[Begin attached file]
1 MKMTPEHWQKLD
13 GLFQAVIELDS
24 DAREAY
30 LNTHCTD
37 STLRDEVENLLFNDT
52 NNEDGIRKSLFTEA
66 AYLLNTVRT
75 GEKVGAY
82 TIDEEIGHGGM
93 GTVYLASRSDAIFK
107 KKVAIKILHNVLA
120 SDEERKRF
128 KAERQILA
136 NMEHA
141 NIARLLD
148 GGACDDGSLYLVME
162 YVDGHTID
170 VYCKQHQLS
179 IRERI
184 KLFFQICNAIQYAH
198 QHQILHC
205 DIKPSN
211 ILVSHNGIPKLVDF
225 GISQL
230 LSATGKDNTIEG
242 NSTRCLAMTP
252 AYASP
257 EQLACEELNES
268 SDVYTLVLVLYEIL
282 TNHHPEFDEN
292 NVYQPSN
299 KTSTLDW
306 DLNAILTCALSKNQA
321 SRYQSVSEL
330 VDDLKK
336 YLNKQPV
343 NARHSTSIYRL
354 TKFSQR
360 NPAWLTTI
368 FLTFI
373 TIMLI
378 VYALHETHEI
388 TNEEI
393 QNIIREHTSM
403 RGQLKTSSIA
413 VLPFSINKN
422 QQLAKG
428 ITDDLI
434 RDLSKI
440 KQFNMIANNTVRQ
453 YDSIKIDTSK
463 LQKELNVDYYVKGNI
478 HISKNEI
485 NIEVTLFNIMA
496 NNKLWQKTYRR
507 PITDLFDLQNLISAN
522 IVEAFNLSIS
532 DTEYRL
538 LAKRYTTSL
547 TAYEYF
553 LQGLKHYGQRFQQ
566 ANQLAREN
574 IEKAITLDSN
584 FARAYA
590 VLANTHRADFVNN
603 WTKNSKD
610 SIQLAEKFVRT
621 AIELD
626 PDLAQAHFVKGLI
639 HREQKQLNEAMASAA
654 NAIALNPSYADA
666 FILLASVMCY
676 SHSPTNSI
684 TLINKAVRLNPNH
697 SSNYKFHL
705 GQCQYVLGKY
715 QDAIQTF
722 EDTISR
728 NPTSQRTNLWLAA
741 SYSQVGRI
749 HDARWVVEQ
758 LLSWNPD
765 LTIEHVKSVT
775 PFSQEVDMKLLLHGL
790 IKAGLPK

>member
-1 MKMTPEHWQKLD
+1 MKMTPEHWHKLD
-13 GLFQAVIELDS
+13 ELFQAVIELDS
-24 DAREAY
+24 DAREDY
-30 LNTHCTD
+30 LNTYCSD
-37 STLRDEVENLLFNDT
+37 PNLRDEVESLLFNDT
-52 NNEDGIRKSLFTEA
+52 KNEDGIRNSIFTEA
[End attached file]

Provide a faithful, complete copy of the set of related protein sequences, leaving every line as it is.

1 MKMTPEHWQKLD
13 GLFQAVIELDS
24 DAREAY
30 LNTHCTD
37 STLRDEVENLLFNDT
52 NNEDGIRKSLFTEA
66 AYLLNTVRT
75 GEKVGAY
82 TIDEEIGHGGM
93 GTVYLASRSDAIFK
107 KKVAIKILHNVLA
120 SDEERKRF
128 KAERQILA
136 NMEHA
141 NIARLLD
148 GGACDDGSLYLVME
162 YVDGHTID
170 VYCKQHQLS
179 IRERI
184 KLFFQICNAIQYAH
198 QHQILHC
205 DIKPSN
211 ILVSHNGIPKLVDF
225 GISQL
230 LSATGKDNTIEG
242 NSTRCLAMTP
252 AYASP
257 EQLACEELNES
268 SDVYTLVLVLYEIL
282 TNHHPEFDEN
292 NVYQPSN
299 KTSTLDW
306 DLNAILTCALSKNQA
321 SRYQSVSEL
330 VDDLKK
336 YLNKQPV
343 NARHSTSIYRL
354 TKFSQR
360 NPAWLTTI
368 FLTFI
373 TIMLI
378 VYALHETHEI
388 TNEEI
393 QNIIREHTSM
403 RGQLKTSSIA
413 VLPFSINKN
422 QQLAKG
428 ITDDLI
434 RDLSKI
440 KQFNMIANNTVRQ
453 YDSIKIDTSK
463 LQKELNVDYYVKGNI
478 HISKNEI
485 NIEVTLFNIMA
496 NNKLWQKTYRR
507 PITDLFDLQNLISAN
522 IVEAFNLSIS
532 DTEYRL
538 LAKRYTTSL
547 TAYEYF
553 LQGLKHYGQRFQQ
566 ANQLAREN
574 IEKAITLDSN
584 FARAYA
590 VLANTHRADFVNN
603 WTKNSKD
610 SIQLAEKFVRT
621 AIELD
626 PDLAQAHFVKGLI
639 HREQKQLNEAMASAA
654 NAIALNPSYADA
666 FILLASVMCY
676 SHSPTNSI
684 TLINKAVRLNPNH
697 SSNYKFHL
705 GQCQYVLGKY
715 QDAIQTF
722 EDTISR
728 NPTSQRTNLWLAA
741 SYSQVGRI
749 HDARWVVEQ
758 LLSWNPD
765 LTIEHVKSVT
775 PFSQEVDMKLLLHGL
790 IKAGLPK

>member
-1 MKMTPEHWQKLD
+1 MKMTPEHWHKLD
-13 GLFQAVIELDS
+13 ELFQAVIELDS
-24 DAREAY
+24 DAREDY
-30 LNTHCTD
+30 LNTYCSD
-37 STLRDEVENLLFNDT
+37 PNLRDEVESLLFNDT
-52 NNEDGIRKSLFTEA
+52 KNEDGIRNSIFTEA